After mother’s death, pilgrimage to Tibet
For those who believe that sacredness can reside in a place, pilgrimage is not just a duty but an unquenchable passion, and, depending on your religion, certainly not a terrible hardship in the modern world.
Three of the world’s great religions claim cities as their most holy of venues. Christianity and Judaism have Jerusalem; Islam has Mecca; the Catholics, of course, have Rome. Make your reservations online, pack your rollerboard and go. Travel-wise, the other two major religions — Buddhism and Hinduism — are not so fortunate. Their most sacred point on the map is a mountain — Mount Kailas — a solitary peak rising around 22,000 feet out of the bitterly cold dust of a plateau in western Tibet, one of the most inaccessible, inhospitable environments on the planet.
Yet it’s not just the fascinating narrative of spirituality that makes the mountain a compelling destination; the challenge of reaching the mystical peak, isolated in a brutally harsh but staggeringly beautiful wilderness of snow-bonneted summits and glacier-mauled steppes, has made Kailas a target for hot-blooded adventurers as well.
Still, when a reader first encounters Colin Thubron in his 10th and most recent travelogue, “To a Mountain in Tibet,’’ the author struggling to keep from plunging off a cliffside path into the abyss, it’s not entirely unfair to begin to question Thubron’s impulse to trek through the Himalayas across Nepal’s border with China to Kailas. He is almost 70 years old. He is a city-dweller — in London — where he presides over the Royal Society of Literature. He is not a Buddhist or a Hindu or ostensibly anything else. He is accompanied by two guides hired in Kathmandu who are loyal but relatively inexperienced. Thubron is considered by critics to be one of the last, and greatest, of the “gentlemen-travelers,’’ erudite and sympathetic, reliably stoic in the face of difficulty and risk, but on this high-elevation expedition his state of mind seems fragile, fixated on mortality — “The mountain path is the road of the dead,’’ he writes — as if Kailas and its dangers are drawing him toward his own end.
That impression jumps out in the book’s opening pages, the first day of Thubron’s journey described with a perfect match between style and content, which in this instance doesn’t quite qualify as a literary virtue. The pilgrimage begins in the most remote highlands of western Nepal, with Thubron and his guides flying from sea level to 8,000 feet, the nearest paved road hundreds of miles to the south, Mount Kailas a hundred miles to the north, a 10-day trek through the gorge and valleys of the Karnali River, the highest source of the Ganges. As the gorge deepens, the path carved across its rugged shoulders ascends relentlessly into thin air — 10,000 feet, 12,000, 14,000 — and like Thubron himself, his prose has trouble acclimating. The sentences lack oxygen, are short-winded, gasping, elementary, with the observational powers of a yak — What is that shrub? — and for a moment I was tempted to turn away from the book and its illusion of depleted energy, which would have been a grievous mistake, considering the overwhelming feeling of gratitude I felt toward the author by the time the two of us had completed Thubron’s clockwise circling of the sacred mountain.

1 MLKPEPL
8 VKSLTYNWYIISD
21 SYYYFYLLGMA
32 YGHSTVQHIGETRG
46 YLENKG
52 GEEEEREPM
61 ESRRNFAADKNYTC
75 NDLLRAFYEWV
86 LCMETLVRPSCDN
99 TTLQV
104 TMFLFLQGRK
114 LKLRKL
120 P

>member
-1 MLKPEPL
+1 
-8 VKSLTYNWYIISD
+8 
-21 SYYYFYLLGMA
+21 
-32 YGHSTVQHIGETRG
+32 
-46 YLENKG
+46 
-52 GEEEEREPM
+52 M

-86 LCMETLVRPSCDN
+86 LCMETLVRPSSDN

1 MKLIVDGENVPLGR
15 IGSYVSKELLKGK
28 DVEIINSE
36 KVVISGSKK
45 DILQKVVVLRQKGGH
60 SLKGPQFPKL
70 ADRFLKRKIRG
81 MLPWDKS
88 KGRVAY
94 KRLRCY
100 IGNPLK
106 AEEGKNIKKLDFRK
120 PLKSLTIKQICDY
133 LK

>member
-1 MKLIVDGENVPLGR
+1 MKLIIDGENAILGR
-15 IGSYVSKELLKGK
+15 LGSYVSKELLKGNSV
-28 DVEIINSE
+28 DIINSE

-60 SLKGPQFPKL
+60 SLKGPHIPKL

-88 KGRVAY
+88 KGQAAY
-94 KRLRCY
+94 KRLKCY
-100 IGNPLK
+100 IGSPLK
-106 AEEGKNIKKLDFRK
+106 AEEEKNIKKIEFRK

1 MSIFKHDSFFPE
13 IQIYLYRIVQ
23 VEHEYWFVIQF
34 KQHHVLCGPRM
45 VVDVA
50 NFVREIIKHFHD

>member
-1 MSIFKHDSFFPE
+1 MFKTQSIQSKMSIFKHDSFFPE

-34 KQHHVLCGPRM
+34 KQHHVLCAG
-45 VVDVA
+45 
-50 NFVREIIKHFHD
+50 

Soon enough, the prose catches its breath and pumps with an extraordinarily full heart and uncommon grace, settling into a well-paced narrative that elegantly divides its ambitions and then divides them again, one half of the text dedicated to the trip itself. The other half splits evenly between the dense and intermingling mythologies of Kailas’s sacredness and the author’s memoirish response to the reader’s original question, a question the author must confront again and again on his pilgrimage — “Why are you doing this?’’ Thubron’s reply is profound and haunting.
“I cannot answer,’’ he writes.
“I am doing this on account of the dead.’’
“Sometimes journeys begin long before their first step is taken. Mine, without my knowing, starts not long ago, in a hospital ward, as the last of my family dies. There is nothing strange in this, the state of being alone. The death of parents may bring a resigned sadness, even a guilty freedom. Instead I need to leave a sign of their passage. My mother died just now, it seems, not in the way she wished; my father before her; my sister before that, at the age of twenty-one.’’
“The reason for this is beyond articulation,’’ Thubron concludes. “A journey is not a cure.’’
Yet ultimately death, should it propel you beyond the boundaries of civilization, might be one of the better reasons to travel.
After Peter Matthiessen buried his wife, he exiled himself into the wilds of Nepal in quest of the elusive snow leopard and whatever solace could be found by wandering the Himalaya. And so it was for me, roaming the bleak horizons of Patagonia after the death of my own parents, finding respite from my world by immersing myself in another, faraway, its desolation rivaling my own.
Not for catharsis, I think Colin Thubron would agree, but for a measure of what Thubron calls “spartan comfort’’ in a rugged pilgrimage that is fundamentally a confirmation, a salute to the seasons of existence, a deliberate juxtaposing of one’s sense of impermanence and loss against the timeless truth of a mountain’s magnificent indifference.
Thubron walks for the dead and writes for the living, and I can’t remember when I have been so thoroughly and deeply moved by an author’s outward journey inward.
Bob Shacochis, author of “The Immaculate Invastion,’’ writes frequently about the Himalayas for Outside magazine. He can be reached at rzshacochis@ gmail.com.